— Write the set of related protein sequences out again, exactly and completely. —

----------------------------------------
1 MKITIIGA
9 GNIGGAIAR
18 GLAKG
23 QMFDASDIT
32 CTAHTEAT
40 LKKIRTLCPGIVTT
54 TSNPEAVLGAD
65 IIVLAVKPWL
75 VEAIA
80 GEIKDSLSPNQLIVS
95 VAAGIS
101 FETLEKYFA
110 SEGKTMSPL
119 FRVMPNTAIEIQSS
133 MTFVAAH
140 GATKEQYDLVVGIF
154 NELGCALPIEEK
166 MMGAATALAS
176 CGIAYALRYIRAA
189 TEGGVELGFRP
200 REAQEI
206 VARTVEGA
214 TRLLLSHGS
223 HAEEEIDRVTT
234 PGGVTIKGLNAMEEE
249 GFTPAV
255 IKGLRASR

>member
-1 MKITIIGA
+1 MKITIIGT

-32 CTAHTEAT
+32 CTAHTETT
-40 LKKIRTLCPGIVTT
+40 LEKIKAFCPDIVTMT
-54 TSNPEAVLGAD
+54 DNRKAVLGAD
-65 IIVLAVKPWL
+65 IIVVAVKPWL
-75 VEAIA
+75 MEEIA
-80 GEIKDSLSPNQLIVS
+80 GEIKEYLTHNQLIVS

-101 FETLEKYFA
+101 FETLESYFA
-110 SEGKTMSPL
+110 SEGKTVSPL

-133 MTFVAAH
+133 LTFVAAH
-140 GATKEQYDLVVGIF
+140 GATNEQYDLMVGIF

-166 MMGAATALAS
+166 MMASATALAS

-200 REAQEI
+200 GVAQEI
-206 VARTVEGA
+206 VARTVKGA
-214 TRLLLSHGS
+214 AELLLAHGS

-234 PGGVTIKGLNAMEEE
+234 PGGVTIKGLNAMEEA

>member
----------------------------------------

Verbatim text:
1 MKITIIGA
9 GNIGGAIAR
18 GLAKG
23 QMFDASDIT
32 CTAHTEAT
40 LKKIRTLCPGIVTT
54 TSNPEAVLGAD
65 IIVLAVKPWL
75 VEAIA
80 GEIKDSLSPNQLIVS
95 VAAGIS
101 FETLEKYFA
110 SEGKTMSPL
119 FRVMPNTAIEIQSS
133 MTFVAAH
140 GATKEQYDLVVGIF
154 NELGCALPIEEK
166 MMGAATALAS
176 CGIAYALRYIRAA
189 TEGGVELGFRP
200 REAQEI
206 VARTVEGA
214 TRLLLSHGS
223 HAEEEIDRVTT
234 PGGVTIKGLNAMEEE
249 GFTPAV
255 IKGLRASR

>member
-1 MKITIIGA
+1 MKITIIGT

-32 CTAHTEAT
+32 CTAHTETT
-40 LKKIRTLCPGIVTT
+40 LEKIKAFCPDIVTMT
-54 TSNPEAVLGAD
+54 DNRKAVLGAD
-65 IIVLAVKPWL
+65 IIVVAVKPWL
-75 VEAIA
+75 MEEIA
-80 GEIKDSLSPNQLIVS
+80 GEIKEYLTHNQLIVS

-101 FETLEKYFA
+101 FETLESYFA
-110 SEGKTMSPL
+110 SEGKTVSPL

-133 MTFVAAH
+133 LTFVAAH
-140 GATKEQYDLVVGIF
+140 GATNEQYDLMVGIF

-166 MMGAATALAS
+166 MMASATALAS

-200 REAQEI
+200 GVAQEI
-206 VARTVEGA
+206 VARTVKGA
-214 TRLLLSHGS
+214 AELLLAHGS

-234 PGGVTIKGLNAMEEE
+234 PGGVTIKGLNAMEEA

>member